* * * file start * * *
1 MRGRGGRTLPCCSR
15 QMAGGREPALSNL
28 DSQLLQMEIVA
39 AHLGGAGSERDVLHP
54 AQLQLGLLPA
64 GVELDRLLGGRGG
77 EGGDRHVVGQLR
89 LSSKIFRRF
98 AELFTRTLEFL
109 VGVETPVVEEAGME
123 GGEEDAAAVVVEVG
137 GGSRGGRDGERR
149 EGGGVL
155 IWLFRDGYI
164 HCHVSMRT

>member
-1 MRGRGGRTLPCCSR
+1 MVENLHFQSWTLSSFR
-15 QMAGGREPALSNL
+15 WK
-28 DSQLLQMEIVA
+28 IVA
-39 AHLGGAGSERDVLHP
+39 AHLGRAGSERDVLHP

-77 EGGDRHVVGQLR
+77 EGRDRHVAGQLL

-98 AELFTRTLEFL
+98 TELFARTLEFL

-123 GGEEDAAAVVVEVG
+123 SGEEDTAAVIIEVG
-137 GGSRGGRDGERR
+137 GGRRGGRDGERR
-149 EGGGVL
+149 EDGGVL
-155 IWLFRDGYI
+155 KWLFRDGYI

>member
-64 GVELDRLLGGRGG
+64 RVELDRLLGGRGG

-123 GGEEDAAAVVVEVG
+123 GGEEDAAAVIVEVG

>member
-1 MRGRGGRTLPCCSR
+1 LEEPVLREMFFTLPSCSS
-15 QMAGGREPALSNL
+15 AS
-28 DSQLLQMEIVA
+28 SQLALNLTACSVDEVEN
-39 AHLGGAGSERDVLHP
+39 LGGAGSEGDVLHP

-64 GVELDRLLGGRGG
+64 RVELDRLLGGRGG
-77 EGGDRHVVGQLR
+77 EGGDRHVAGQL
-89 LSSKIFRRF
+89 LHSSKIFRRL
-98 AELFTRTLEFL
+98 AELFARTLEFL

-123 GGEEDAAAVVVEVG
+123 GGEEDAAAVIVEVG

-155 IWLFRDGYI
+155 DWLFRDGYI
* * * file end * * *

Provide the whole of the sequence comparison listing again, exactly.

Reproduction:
1 MRGRGGRTLPCCSR
15 QMAGGREPALSNL
28 DSQLLQMEIVA
39 AHLGGAGSERDVLHP
54 AQLQLGLLPA
64 GVELDRLLGGRGG
77 EGGDRHVVGQLR
89 LSSKIFRRF
98 AELFTRTLEFL
109 VGVETPVVEEAGME
123 GGEEDAAAVVVEVG
137 GGSRGGRDGERR
149 EGGGVL
155 IWLFRDGYI
164 HCHVSMRT

>member
-1 MRGRGGRTLPCCSR
+1 MVENLHFQSWTLSSFR
-15 QMAGGREPALSNL
+15 WK
-28 DSQLLQMEIVA
+28 IVA
-39 AHLGGAGSERDVLHP
+39 AHLGRAGSERDVLHP

-77 EGGDRHVVGQLR
+77 EGRDRHVAGQLL

-98 AELFTRTLEFL
+98 TELFARTLEFL

-123 GGEEDAAAVVVEVG
+123 SGEEDTAAVIIEVG
-137 GGSRGGRDGERR
+137 GGRRGGRDGERR
-149 EGGGVL
+149 EDGGVL
-155 IWLFRDGYI
+155 KWLFRDGYI

>member
-64 GVELDRLLGGRGG
+64 RVELDRLLGGRGG

-123 GGEEDAAAVVVEVG
+123 GGEEDAAAVIVEVG

>member
-1 MRGRGGRTLPCCSR
+1 LEEPVLREMFFTLPSCSS
-15 QMAGGREPALSNL
+15 AS
-28 DSQLLQMEIVA
+28 SQLALNLTACSVDEVEN
-39 AHLGGAGSERDVLHP
+39 LGGAGSEGDVLHP

-64 GVELDRLLGGRGG
+64 RVELDRLLGGRGG
-77 EGGDRHVVGQLR
+77 EGGDRHVAGQL
-89 LSSKIFRRF
+89 LHSSKIFRRL
-98 AELFTRTLEFL
+98 AELFARTLEFL

-123 GGEEDAAAVVVEVG
+123 GGEEDAAAVIVEVG

-155 IWLFRDGYI
+155 DWLFRDGYI